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Pest attack: Kano tomato farmers lose over N1.5bn

Over N1.5 billion worth of tomato plantations is said to have been destroyed by the recent attack of tuta absoluta, a tomato pesto that is…

Over N1.5 billion worth of tomato plantations is said to have been destroyed by the recent attack of tuta absoluta, a tomato pesto that is described as one of the most devastating insects affecting tomato crops.

Speaking to Daily Trust on the update of the pests attack, state chairman of the Tomato Out Growers Association of Nigeria (TOGAN), Alhaji Sani Danladi Yadakwari, revealed that the association has started a mini census of affected farms in the already mapped out attacked areas, adding that so far, over 300 hectares of tomato plantation has been affected.

He further explained that the attack is gradually spreading to more farms in other areas across the tomato-producing areas in the state.

The TOGAN state chair further revealed that it was estimated that farmers in the state have lost over N1.5 billion worth of tomato plantations to the pest attack.

NEPC trains tomato exporters on addressing technical barriers

Similarly, the Nigerian Export Promotion Council (NEPC) has trained 100 tomato farmers and exporters on addressing technical barriers associated with the tomato value chain to make it ready and qualified in other countries.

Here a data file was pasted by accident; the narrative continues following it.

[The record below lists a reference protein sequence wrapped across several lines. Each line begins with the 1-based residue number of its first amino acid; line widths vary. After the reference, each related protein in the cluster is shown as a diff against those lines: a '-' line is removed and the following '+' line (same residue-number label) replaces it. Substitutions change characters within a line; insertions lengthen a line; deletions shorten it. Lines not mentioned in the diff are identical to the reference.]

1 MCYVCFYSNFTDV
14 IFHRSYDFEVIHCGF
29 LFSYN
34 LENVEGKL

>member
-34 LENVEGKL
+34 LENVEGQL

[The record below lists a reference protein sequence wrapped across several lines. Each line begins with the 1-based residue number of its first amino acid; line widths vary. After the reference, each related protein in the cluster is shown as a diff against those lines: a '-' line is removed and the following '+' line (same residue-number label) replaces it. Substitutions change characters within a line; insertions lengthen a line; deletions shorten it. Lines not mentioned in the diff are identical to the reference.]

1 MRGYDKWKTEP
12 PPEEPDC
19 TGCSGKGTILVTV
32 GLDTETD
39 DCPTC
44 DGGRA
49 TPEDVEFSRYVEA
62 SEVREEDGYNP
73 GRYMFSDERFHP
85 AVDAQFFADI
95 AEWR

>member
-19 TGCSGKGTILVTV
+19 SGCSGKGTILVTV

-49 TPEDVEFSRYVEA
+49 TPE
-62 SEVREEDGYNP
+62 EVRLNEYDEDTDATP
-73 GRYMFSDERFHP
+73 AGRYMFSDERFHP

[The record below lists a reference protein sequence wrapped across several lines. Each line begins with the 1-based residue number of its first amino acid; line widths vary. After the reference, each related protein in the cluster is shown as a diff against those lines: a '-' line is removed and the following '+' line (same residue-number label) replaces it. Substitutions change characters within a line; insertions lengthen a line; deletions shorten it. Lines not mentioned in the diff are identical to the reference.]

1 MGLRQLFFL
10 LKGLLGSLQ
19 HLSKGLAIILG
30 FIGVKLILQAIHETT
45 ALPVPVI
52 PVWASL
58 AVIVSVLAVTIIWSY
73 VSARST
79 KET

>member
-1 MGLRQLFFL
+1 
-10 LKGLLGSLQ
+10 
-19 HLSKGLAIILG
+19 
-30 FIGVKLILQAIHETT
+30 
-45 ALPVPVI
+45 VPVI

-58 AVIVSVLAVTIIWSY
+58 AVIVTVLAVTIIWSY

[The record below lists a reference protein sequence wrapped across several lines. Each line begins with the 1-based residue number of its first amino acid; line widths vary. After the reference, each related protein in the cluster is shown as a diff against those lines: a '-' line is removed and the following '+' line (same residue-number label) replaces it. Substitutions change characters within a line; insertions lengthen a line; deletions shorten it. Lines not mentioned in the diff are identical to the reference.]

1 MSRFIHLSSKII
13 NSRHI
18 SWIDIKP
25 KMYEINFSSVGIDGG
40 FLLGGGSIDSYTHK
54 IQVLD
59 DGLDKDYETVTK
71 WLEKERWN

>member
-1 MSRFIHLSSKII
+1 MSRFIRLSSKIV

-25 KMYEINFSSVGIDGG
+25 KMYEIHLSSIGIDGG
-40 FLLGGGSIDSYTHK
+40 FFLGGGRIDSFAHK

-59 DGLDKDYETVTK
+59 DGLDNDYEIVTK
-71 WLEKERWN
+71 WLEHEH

The training took place at the National Incubation Centre in Kano and had farmers, processors, marketers and exporters of tomatoes in the state in attendance.

Speaking on the training, the regional coordinator of the NEPC in the Northwest region, Mr. Salam Ma’aruf Akinsola, said it is towards recouping the loss and risks associated with the tomato value chain and to ensuring that Nigerian exported tomatoes are not rejected in the global markets.

He said: “Most of our commodities are rejected and, as a government agency responsible for the promotion of non-oil exports, we cannot fold our hands and be looking like that.

“That is why we embarked on a series of sensitizations across the country, so that in the end, our product can be more competitive abroad.”

He said tomato, as one of the important commodities needed globally, has a chance of attracting markets abroad and that is why they come to Kano as the highest tomato production state in the country.

He added that recently, the United Kingdom reduced income tariff by 7.5% for some selected Nigerian products and that tomato was among, which gives exporters the chances to attract the market and gain profit.

Earlier in his presentation, the director extension of the Kano Agricultural and Rural Development Authority (KNARDA), Gambo Isa Garko, said although about two million hectares of tomatoes are farmed in Nigeria every year, 45 per cent of the products is lost while processing and transporting to market.

He urged the farmers and exporters to adopt a system of farming and processing to compete globally in the markets.

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